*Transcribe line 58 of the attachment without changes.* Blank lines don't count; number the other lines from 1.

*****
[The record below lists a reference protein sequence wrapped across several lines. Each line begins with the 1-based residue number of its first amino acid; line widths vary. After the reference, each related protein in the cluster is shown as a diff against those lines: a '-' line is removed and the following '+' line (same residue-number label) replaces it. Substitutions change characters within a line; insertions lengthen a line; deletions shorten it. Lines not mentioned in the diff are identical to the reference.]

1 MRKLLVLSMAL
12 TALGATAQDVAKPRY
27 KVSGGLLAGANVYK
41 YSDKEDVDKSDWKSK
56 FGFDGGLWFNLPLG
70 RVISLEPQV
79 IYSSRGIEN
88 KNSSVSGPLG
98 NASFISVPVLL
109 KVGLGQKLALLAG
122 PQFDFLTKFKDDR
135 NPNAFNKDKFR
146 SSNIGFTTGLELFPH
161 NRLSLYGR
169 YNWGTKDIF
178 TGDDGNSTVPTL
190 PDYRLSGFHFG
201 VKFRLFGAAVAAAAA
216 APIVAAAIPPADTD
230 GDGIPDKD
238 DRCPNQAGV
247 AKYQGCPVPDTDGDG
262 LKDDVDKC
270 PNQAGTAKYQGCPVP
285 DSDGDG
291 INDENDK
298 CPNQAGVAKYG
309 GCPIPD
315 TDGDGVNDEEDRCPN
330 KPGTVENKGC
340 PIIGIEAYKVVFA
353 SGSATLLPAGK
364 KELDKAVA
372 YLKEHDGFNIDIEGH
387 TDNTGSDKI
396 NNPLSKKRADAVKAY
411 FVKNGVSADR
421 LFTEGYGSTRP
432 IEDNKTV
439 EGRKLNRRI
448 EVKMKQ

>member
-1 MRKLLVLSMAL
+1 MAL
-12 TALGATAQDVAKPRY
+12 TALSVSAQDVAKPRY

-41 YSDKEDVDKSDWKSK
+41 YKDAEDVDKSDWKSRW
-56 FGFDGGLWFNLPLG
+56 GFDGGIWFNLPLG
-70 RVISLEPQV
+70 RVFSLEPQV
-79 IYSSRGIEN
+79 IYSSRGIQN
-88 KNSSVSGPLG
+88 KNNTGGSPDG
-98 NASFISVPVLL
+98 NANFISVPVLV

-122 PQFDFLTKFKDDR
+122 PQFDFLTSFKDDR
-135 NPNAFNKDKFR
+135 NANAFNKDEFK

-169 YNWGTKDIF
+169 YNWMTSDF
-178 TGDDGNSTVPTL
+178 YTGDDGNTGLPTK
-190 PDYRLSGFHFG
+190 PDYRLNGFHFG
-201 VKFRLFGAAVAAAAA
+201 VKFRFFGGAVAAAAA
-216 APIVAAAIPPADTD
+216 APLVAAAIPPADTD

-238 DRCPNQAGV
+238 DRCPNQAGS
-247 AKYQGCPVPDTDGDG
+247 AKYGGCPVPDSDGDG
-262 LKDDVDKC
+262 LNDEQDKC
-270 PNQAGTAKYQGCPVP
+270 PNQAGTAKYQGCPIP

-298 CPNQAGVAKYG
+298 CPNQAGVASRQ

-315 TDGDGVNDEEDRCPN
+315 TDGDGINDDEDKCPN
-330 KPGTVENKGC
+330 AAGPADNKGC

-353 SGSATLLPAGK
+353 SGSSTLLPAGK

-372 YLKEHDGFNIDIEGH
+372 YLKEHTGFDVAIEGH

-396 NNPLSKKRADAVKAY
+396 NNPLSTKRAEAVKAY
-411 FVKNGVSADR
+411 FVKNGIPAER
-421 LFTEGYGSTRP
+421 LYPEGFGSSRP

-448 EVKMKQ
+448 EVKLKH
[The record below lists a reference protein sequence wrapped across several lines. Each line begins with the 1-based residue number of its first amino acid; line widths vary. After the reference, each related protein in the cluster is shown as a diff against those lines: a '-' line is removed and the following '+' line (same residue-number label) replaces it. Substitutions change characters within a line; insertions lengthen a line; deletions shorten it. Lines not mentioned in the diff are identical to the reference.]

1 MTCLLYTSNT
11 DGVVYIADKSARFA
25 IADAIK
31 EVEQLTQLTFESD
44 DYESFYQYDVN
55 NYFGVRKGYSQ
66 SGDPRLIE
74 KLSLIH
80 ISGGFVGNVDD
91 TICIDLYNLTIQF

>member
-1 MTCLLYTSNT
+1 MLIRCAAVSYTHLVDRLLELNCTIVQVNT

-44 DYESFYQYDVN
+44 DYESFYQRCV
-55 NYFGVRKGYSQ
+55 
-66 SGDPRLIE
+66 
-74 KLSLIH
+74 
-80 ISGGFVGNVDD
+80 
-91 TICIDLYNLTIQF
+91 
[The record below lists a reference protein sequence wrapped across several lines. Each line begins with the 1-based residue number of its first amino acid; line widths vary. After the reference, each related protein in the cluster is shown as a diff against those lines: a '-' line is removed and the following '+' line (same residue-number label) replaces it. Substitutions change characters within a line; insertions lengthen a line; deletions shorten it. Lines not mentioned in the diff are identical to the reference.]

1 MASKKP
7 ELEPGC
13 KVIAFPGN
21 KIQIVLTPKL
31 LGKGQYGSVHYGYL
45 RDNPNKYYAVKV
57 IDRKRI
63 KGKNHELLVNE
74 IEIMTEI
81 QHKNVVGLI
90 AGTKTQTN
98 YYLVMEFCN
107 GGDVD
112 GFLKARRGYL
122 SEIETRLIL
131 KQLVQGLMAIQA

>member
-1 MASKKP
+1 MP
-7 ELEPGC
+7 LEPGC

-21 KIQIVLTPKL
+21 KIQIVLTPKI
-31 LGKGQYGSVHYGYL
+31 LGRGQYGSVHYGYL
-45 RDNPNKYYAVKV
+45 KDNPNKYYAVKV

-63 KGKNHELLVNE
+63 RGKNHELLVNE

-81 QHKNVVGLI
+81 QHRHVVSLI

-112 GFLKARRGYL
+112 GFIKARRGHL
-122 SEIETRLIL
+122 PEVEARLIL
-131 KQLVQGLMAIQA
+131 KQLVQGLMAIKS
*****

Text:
-98 NASFISVPVLL